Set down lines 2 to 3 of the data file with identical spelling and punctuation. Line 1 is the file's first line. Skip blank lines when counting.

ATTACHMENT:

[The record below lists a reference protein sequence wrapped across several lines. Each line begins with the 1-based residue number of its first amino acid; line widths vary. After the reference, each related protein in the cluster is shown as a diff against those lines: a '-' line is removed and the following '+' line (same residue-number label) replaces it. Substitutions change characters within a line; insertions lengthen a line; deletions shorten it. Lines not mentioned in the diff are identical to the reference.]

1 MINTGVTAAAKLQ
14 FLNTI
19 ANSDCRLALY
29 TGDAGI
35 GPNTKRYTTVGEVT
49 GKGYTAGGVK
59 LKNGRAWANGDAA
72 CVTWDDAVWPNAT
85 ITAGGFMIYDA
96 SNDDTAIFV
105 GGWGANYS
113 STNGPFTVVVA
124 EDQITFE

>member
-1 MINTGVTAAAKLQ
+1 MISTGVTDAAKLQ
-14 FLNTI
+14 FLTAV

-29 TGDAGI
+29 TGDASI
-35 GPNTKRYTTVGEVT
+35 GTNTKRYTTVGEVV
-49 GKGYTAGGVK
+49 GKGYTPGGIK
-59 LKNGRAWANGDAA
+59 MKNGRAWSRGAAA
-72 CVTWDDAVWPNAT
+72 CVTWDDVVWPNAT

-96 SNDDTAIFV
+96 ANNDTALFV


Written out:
1 MINTGVTAAAKLQ
14 FLNTI